It was surreal, the situation he found himself in now. Almost two years ago, he'd lived alone in an apartment in Boston. His only friend had been his ex-girlfriend, Stacey. Now, Stacey was dead—had been for almost two years. And here he was in Zürich, on holiday with her murderer. Helplessly in love with her murderer. He couldn't help it: how irresistible he found Cameron. With his silky black hair in a small quiff and his creamy dark ecru skin, eyes of dark caramel and athletic body . . . Despite his psychotic and psychopathic nature, he was delicious. Apparently Cameron liked him too, with his messy brown hair, pasty white skin that didn't fit an Aussie, and empty gray eyes. Being so scrawny compared to him, Max couldn't help but see Cameron as his guardian at this point. A guardian whose protection he couldn't escape even if he wanted to.

Sleep was foreign to Max now, despite his exhaustion. Ever since he started having night terrors in early November, he'd got little of it. Though Cameron didn't like to admit it, he'd had noticeable bags under his eyes since around that time. Because of Max's late night screaming fits and tendency to sleepwalk, he didn't sleep much, either. This trip to Switzerland, then, might've been an attempt to return to form. Max hoped that he might be able to get some normal sleep in another country, but he doubted it. Back on Halloween, Cameron had for the first time killed someone in front of him. The sight haunted him every time he closed his eyes.

The blood . . . God, the brutality of it. Red, white, pink, red, red, red—

Cameron's hand touched his, pulling him from his troubling memory. Though he didn't look, he knew it was Cameron. So, in response, he turned his own hand around to lock fingers with him. He held his hand tight, as if it'd help to keep him anchored in the present.

"You look so sad," the writer said. Or, well, former writer; it'd been a little over a year since Cameron wrote a word. When they first met, he'd been a freelance novelist. Now, he was only a rich serial killer.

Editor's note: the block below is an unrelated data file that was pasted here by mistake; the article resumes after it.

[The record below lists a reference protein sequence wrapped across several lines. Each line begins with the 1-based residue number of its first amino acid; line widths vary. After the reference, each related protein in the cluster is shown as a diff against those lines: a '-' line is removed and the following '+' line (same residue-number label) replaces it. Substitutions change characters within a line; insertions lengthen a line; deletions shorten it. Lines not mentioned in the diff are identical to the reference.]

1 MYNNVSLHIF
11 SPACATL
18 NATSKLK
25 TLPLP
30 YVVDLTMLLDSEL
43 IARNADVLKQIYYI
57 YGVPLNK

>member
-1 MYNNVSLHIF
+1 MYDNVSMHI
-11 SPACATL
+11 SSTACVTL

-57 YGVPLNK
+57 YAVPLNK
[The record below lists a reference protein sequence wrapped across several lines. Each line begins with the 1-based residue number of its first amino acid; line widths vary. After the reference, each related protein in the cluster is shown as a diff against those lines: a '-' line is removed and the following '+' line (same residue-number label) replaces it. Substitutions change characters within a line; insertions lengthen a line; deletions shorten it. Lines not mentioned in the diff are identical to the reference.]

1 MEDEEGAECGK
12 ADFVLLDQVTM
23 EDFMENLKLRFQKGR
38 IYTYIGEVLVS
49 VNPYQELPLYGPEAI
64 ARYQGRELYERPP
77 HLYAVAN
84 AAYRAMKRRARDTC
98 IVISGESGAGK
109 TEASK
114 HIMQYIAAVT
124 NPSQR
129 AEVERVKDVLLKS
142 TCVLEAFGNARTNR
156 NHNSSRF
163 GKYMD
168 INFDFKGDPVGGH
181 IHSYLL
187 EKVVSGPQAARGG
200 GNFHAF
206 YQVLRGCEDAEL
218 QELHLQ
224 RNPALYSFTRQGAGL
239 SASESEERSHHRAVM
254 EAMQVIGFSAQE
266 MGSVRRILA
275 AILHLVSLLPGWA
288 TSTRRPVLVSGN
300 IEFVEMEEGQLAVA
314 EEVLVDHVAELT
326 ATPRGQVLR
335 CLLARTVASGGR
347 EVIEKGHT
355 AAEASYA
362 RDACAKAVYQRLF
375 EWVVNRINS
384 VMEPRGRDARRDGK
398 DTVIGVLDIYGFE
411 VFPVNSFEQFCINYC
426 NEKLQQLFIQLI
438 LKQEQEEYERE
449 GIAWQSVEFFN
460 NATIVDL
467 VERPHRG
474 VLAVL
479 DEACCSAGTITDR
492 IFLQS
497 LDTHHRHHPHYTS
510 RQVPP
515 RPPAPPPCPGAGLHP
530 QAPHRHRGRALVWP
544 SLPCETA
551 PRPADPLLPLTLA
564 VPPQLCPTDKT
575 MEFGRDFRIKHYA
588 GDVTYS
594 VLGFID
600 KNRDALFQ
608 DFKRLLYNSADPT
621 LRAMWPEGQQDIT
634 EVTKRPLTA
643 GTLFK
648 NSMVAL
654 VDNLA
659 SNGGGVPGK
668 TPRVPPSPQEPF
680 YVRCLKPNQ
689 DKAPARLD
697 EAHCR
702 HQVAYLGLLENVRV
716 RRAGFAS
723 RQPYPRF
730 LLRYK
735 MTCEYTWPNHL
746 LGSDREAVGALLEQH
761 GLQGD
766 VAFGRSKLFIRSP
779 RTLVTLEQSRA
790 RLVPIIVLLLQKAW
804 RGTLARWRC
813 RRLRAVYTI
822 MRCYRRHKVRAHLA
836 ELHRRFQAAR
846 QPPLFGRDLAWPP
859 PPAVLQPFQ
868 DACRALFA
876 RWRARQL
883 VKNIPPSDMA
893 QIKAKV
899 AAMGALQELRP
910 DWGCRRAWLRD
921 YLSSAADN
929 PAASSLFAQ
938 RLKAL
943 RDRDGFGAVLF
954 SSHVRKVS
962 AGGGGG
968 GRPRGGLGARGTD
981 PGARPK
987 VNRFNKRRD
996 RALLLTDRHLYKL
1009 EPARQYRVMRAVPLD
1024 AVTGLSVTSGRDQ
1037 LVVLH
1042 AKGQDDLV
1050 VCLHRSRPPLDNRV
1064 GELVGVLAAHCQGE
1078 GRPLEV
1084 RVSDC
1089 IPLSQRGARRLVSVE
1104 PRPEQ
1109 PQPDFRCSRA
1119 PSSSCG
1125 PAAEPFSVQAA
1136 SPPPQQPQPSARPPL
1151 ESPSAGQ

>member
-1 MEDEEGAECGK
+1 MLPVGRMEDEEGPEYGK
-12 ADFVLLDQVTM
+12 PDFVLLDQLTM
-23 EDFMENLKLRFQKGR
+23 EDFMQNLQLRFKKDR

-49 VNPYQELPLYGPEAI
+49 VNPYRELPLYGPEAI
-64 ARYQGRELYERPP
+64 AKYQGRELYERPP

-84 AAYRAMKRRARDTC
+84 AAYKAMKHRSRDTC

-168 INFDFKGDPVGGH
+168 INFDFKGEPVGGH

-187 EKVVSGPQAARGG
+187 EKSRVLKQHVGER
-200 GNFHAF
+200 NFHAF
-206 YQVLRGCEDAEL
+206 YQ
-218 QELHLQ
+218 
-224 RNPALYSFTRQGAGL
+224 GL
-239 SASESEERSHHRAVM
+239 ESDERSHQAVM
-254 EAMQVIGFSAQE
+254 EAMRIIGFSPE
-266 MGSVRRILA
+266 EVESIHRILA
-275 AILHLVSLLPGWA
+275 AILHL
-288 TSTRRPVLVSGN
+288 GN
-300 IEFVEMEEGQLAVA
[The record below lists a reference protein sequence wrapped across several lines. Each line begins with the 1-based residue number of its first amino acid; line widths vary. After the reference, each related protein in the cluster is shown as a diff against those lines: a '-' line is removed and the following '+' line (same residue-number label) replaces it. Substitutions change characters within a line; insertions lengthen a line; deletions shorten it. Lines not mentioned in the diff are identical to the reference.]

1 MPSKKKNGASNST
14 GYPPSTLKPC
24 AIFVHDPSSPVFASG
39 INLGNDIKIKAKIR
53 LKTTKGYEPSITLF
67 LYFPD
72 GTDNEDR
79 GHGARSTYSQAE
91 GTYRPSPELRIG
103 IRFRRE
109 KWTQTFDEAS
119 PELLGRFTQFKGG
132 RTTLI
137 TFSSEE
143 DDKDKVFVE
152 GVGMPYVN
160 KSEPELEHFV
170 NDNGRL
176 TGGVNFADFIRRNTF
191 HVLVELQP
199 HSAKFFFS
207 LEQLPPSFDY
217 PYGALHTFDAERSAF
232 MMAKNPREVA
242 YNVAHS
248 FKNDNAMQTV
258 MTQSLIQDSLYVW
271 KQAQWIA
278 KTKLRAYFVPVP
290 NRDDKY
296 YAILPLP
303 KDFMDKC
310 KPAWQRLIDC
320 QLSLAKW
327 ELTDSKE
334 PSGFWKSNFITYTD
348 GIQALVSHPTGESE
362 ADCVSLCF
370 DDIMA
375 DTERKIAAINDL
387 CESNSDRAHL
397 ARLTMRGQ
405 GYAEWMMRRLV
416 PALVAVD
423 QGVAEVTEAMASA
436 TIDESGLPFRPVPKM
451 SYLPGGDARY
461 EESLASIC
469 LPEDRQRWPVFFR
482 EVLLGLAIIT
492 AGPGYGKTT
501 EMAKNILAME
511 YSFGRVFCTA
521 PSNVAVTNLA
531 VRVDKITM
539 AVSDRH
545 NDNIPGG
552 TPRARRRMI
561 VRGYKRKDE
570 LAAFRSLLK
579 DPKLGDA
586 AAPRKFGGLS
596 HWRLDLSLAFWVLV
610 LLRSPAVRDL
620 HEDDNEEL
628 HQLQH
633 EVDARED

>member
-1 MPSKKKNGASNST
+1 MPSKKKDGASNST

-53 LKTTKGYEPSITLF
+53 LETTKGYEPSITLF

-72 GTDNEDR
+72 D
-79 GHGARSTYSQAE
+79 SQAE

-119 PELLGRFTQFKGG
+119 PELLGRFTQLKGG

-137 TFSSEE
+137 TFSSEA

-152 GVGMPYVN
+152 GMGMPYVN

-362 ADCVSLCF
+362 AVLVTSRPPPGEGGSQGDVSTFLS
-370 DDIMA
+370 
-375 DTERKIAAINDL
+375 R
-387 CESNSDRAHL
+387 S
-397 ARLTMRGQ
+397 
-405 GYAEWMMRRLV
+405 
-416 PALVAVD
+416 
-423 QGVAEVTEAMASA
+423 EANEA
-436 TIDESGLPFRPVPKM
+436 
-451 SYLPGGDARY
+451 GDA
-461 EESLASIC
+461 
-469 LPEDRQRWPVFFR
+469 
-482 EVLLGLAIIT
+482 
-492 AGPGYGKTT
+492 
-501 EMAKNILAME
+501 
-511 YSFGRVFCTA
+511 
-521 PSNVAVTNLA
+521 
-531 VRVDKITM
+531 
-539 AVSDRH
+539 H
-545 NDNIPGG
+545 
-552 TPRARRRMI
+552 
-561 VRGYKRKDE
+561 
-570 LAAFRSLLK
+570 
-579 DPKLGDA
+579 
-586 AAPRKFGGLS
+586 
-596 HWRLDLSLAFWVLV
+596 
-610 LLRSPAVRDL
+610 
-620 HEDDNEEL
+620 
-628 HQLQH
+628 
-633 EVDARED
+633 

Max didn't answer him. People walked down the street as they drove past. He wondered if any of them had lives like his.

Not likely. How many people accidentally meet a murderous psychopath and fall in love because of it? Nobody, I reckon. Only me. Only me, because I'm sick, as sick as he is. Deep down, am I any better than him?

"Things will get better, Max. Just you wait and see." Cameron leaned over and kissed him on the cheek. "She'll be apples."

Those words made the Aussie narrow his eyes, but he didn't say anything.

That's what I thought when I first met him. Back when I was naïve enough to think it was improbable that he'd be a killer. She won't be apples. I never should've thought that.

Today, December 26th of 2018, was a doomsday. While Cameron was always happier on doomsdays, Max was always antsier. If the psychopath was going to kill anyone or do any other crazy things, it would always be on a doomsday. This year, doomsday meant every Wednesday. Next year, Thursday, if he had to guess. Cameron's love of John Conway's Doomsday rule was something Max would never understand, as was the rule itself. He could cope with it, though. At least it gave him an idea of what days he should panic on.